Sunday 28 July 2013

Dana P. Rowe - A Brief Profile

With the UK’s first professional production of The Witches of Eastwick in five years opening at Newbury’s Watermill Theatre, I spent a brief while with composer Dana P.Rowe, to talk briefly about the show and his collaboration with writer John Dempsey.

The show, based upon John Updike’s novel and following on some 13 years after Jack Nicholson created the on-screen role of Darryl van Horne, received its global premiere at London’s Theatre Royal Drury Lane as a Cameron Mackintosh production. Rowe and Dempsey had already been collaborating since the 1980’s with two modestly successful hits behind them, Zombie Prom from 1995 and The Fix in 1997 (that Sam Mendes had staged at the Donmar).

If there is a theme to Rowe’s and Dempsey’s output, it is the tackling of social issues and commentary via stories that are either faux-horror, or of comic book style structure. Simple fables, often with a literally in-credible or zany storyline, yet all speaking towards a message of simple comment upon the human condition.  Where The Witches of Eastwick shines a light upon urban life and relationships and frustrations that have gone awry, Zombie Prom takes a sympathetic view of a high school boy killed in a freakish nuclear power station disaster, whose mutilated corpse returns from the dead to seek re-acceptance from his peers and school prinipals and above all, be allowed to attend the school prom. It’s a ridiculous whacky premise, but at its heart it speaks of an outsider desperately seeking affection and recognition.  Rowe speaks with some tenderness and personal experience when he talks of the difficulties of being an outsider excluded from the “in-crowd”.

Musical theatre is no stranger to tackling darker aspects of humanity, though where Rogers and Hammerstein didn’t mince their words with human comment (think of the abusive streak of Billy Bigelow in Carousel, or the menace that overshadows Jud Fry in Oklahoma) so Rowe and Dempsey adopt a different strategy of directness. I suggest to Rowe, particularly with the imagery of Zombie Prom in mind, that the world that he and his collaborator portray is one that could have been drawn by Roy Lichtenstein. Simple images, primary colours, and punchlines that whilst they may be superficially obvious or even shallow, actually speak to us with a poignant irony upon the world they describe, sound out from his compositions and Rowe is quick to endorse the suggested similarities between his work and Lichtenstein’s iconic imagery.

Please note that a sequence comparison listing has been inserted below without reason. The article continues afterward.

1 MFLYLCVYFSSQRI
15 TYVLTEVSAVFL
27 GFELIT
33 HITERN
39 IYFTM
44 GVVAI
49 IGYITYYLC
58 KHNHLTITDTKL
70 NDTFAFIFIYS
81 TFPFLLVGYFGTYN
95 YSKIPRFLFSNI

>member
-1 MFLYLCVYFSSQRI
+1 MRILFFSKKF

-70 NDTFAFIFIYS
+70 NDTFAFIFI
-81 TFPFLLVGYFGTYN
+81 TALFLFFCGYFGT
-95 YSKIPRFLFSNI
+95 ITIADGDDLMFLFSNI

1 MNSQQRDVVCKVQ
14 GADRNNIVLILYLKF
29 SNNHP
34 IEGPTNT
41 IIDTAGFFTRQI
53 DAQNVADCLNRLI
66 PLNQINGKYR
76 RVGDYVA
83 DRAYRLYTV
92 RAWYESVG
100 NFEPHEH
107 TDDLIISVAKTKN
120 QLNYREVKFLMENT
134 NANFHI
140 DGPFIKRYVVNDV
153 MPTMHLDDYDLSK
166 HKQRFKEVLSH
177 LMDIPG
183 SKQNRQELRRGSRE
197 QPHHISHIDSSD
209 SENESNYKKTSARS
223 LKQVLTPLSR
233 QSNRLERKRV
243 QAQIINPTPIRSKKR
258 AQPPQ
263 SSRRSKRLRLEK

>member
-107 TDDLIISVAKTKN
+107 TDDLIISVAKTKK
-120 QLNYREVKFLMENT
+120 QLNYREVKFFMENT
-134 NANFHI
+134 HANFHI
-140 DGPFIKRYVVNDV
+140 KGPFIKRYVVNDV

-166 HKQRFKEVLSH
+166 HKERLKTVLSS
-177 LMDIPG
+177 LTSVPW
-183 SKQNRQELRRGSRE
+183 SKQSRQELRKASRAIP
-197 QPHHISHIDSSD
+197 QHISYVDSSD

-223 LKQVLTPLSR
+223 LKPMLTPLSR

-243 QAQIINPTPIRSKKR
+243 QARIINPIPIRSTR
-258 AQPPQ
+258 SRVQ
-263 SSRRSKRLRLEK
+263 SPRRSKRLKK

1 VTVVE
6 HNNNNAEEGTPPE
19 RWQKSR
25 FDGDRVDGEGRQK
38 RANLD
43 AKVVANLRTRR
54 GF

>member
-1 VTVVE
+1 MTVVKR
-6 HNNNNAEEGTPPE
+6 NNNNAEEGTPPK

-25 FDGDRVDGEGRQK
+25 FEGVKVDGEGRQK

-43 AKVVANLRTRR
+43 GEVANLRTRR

Whilst Rowe’s output with Dempsey has not been prolific, their creative relationship continues to this day, suggesting an artistic harmony and union that has a reassuring degree of timelessness. With Merrily We Roll Along, just closed on London's  West End, describing the arc of destruction that shatters the working friendship of a lyricist and composer, it is strangely comforting to find a harmonious and productive partnership that has existed between two creative talents, for so long.

Rowe's craft is simply to take his perceptive perspectives on life and set them to some uplifting melodies. Act one of The Witches of Eastwick closes with the marvellous composition I Wish I May. More than 8 minutes long its a song for the three Witches and the Devil, that is a biography of the ladies and a glorious perspective on how Satan has understood their personae and endowed them with what they think they most desire. It's a vast canvas of a number, that in its grandeur echoes Bigelow's Soliloquy. The song opens with tender heartfelt verses from each woman, before crescendoing to its final stanzas as their diabolical lover makes them all, literally, fly. It is one of those few songs that is truly as thrilling to listen to as it is to watch on stage.

The man's music speak to us all. His songs are classically structured yet written with a timelessness that does not date their message. The lucky folk of Newbury are blessed with Craig Revel Horwood's take on The Witches of Eastwick being with them until September 14th. For the rest of us, it's only a short trip (or broomstick flight) down the M4 for the chance to savour some of the funniest and most stirring musical theatre written.

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